Baptists in Asia, Africa, and Europe adopted the practice of believer’s baptism by immersion. As missionaries reached out and new congregations were formed, baptismal scenes became common testimony of the faith and life of the growing movement. William Carey, for instance, was likely responsible for the first believer’s baptisms in Asia when he performed the ordinance at Serampore for visiting non-Baptist missionaries. Later, Baptist missionaries like William Dean and J. Lewis Shuck carried the ordinance into the Chinese community, first in Siam and later in mainland China. As early as 1792, David George, a former African-American slave, emigrated to establish the colony of Sierra Leone in West Africa, and he practiced baptism for believers. Similarly, Lott Carey was among the pioneers in Africa of believer’s baptism when he organized Liberia as a colony and started a church there.

In Europe, the celebrated Johann Gerhard Oncken was baptized by an American Baptist, and Oncken preached believer’s baptism by immersion in Germany, Hungary, and Eastern Europe. As the practice of believer’s baptism by immersion spread, most Baptists preferred to baptize outdoors in a lake or river, while some in Britain, North America, and India built baptisteries or "baptisterions" to use for the ordinance.

Like their brothers and sisters elsewhere, Baptists in the United States also perfected the practice of believer’s baptism by immersion. Early colonial Baptists in New England followed English and Welsh Baptist precedents by baptizing only believers, while ensuring that it was a voluntary act of faith and not a routine of church membership. Baptizing in ponds and at the seashore, they paid a heavy price from the authorities for their audacity in believer’s baptism and their refusal to have their infants baptized. Some like Obadiah Holmes were imprisoned for their beliefs, while others like Henry Dunster (first president of Harvard College) and William Screven, a Kittery, Maine, merchant, were banished from their homes.

Later in the United States, Baptists used the ordinance of baptism to demonstrate their faith publicly. Some churches baptized candidates as conversions occurred or a catechetical class was finished. After revival meetings or special evangelistic outreach, many candidates were often baptized together. Some churches followed the ancient practice of holding baptismal services at Easter to identify with Resurrection Day, while in other cases several congregations joined together for combined baptisms.

Since Baptist meetinghouses did not have baptismal facilities indoors, a river, stream, or pond frequently sufficed. The event was typically public and drew attention of townspeople and differing faiths.

Inclement weather was not a deterrent for early North American Baptists who wished to baptize outdoors. New England and Canadian Baptist records are replete with episodes of winter baptisms where ministers broke the ice on ponds or rivers and candidates were baptized in ice cold water.

In the 1800s, especially in the northern regions, new church buildings featured indoor baptisteries that were usually located under the floor of the pulpit area. In southern and western Baptist churches, the indoor baptistery was located behind the choir area and elevated for all to view. An exceptional example of American Baptist baptismal architecture was created at the Sansom Street Baptist meetinghouse in Philadelphia where pastor William Staughton designed a baptistery in the center of a circular auditorium to emphasize baptism as a central feature of the church.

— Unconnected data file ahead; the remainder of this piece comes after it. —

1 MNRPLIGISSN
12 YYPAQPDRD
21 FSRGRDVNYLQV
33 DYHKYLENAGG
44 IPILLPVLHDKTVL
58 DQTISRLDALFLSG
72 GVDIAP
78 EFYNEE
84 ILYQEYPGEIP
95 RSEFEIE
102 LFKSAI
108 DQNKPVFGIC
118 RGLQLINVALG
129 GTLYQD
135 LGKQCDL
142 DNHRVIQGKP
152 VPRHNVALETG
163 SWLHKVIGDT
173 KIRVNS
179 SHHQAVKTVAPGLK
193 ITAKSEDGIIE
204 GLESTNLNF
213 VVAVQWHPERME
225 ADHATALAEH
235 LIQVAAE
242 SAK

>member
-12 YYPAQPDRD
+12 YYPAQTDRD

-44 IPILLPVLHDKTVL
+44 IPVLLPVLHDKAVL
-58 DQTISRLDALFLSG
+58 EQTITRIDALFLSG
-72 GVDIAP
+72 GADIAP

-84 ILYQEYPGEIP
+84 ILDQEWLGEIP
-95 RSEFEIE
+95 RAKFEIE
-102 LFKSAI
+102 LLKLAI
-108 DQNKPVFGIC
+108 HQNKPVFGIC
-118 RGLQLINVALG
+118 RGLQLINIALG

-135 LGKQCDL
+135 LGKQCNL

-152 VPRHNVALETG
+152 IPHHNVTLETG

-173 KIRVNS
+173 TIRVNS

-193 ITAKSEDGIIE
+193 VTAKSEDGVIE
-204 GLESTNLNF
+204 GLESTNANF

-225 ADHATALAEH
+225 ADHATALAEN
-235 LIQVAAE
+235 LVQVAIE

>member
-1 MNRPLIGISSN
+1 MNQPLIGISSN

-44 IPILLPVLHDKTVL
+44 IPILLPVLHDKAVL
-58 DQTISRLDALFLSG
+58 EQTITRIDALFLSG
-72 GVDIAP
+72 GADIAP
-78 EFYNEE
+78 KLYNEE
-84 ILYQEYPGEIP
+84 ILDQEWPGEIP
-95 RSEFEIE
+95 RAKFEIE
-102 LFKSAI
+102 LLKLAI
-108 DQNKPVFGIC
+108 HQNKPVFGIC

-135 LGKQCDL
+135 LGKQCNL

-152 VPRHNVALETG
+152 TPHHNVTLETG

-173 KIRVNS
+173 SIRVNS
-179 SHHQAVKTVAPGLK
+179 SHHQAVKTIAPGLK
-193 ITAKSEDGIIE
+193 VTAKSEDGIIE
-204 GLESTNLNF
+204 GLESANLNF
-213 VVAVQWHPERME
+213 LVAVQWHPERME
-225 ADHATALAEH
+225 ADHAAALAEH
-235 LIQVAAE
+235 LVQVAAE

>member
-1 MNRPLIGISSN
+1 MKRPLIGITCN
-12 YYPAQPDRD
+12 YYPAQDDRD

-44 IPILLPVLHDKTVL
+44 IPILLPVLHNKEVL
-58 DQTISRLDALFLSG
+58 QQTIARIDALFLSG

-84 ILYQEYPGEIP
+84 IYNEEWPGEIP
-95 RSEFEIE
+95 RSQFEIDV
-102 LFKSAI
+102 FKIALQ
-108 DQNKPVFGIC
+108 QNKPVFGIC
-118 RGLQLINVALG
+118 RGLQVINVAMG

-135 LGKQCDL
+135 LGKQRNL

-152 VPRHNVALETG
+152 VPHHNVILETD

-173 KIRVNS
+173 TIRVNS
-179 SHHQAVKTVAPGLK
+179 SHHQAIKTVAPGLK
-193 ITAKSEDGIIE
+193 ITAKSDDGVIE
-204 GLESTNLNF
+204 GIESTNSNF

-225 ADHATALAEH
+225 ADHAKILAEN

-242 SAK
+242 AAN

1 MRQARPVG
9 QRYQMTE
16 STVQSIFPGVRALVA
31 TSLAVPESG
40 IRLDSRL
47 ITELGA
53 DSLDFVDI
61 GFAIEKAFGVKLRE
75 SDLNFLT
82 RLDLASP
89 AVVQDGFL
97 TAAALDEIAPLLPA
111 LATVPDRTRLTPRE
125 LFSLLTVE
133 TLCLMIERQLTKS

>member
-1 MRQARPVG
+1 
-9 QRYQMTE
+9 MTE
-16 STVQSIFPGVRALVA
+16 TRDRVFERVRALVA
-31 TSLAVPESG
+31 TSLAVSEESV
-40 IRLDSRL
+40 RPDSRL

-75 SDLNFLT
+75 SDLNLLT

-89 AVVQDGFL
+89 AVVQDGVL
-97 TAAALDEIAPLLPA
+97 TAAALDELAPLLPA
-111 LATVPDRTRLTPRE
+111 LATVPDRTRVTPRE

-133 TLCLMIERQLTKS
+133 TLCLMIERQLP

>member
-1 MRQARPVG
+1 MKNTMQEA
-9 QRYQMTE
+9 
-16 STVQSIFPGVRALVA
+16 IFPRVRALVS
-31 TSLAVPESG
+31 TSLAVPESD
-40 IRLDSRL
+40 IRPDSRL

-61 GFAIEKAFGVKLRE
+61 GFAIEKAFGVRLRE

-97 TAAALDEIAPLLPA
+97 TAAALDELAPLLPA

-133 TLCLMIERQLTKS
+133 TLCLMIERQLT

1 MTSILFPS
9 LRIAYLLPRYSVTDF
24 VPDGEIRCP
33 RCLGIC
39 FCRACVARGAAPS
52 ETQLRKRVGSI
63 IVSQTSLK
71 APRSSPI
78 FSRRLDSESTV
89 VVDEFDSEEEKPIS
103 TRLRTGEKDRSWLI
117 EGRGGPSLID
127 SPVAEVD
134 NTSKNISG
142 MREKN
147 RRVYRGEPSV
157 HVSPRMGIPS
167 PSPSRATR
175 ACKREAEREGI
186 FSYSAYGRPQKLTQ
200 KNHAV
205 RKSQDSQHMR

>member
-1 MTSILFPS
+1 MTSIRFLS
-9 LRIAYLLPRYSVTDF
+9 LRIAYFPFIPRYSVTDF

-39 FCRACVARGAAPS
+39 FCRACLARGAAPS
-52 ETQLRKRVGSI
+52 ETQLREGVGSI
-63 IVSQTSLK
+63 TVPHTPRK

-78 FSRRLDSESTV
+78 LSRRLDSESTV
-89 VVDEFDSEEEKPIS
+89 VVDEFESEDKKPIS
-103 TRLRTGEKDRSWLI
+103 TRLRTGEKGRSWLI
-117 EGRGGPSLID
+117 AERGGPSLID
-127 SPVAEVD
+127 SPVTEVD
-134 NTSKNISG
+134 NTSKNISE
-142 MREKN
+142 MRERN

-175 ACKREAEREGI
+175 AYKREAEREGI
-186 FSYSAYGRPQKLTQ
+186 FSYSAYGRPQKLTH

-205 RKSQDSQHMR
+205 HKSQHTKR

Among contemporary Baptists, the process of being baptized is fairly uniform. Most congregations expect that younger persons will be catechized, that is, instructed in the basic principles of Christianity, and that each candidate will give evidence of a personal conversion and desire to follow Christ. Older candidates may fulfill these expectations by a conversation with the deacons and/or the pastor in which they define their Christian experience.

Once the date of baptism has been set, candidates are often prepared by robing in a white robe (this is quite significant among Russian Baptists) and led into the water one at a time. The pastor usually introduces the candidate and may ask for some public words of testimony. Then each candidate is immersed as the minister recites a baptismal formula like, "I baptize you in the name of the Father, Son, and Holy Spirit," accompanied by some phraseology that recaptures Romans 6:3–4. Then the candidates are introduced to the congregation as members of the fellowship (if membership has been conferred by a separate action). In some instances, after the baptismal ceremony, candidates may be invited to receive a "laying on of hands" which historically has signified the gift of the Holy Spirit. The service closes with the singing of an appropriate baptismal hymn. Some churches present a baptismal certificate to candidates.

The Meaning of Baptism for Baptists

The name Baptist derived from the emphasis the denomination placed on baptism. Early Baptists called themselves "Churches of Christ," "those who followed the baptized way," and "God’s free people," among other names. But the term "Baptist" remained, and it was incumbent upon Baptists to understand fully their position.

Most Baptists believe that baptism is a rich symbol. By this we mean that baptism in itself does not convey salvation or transformation, but it is a sign of what has happened in a spiritual sense to a new believer. The water used in baptism is not sacred but is a vehicle to enhance the symbolism of spiritual washing or regeneration. As a symbol, baptism conveys several levels of meaning for a Christian believer. In a most profound sense, it pictures in vivid form the gospel of Christ itself. As the apostle wrote in Romans 6:3–4, a believer is said to be buried into Christ’s death, buried with Christ, and raised to new life in Christ. Only baptism by immersion portrays this spiritual transformation in the fullest sense.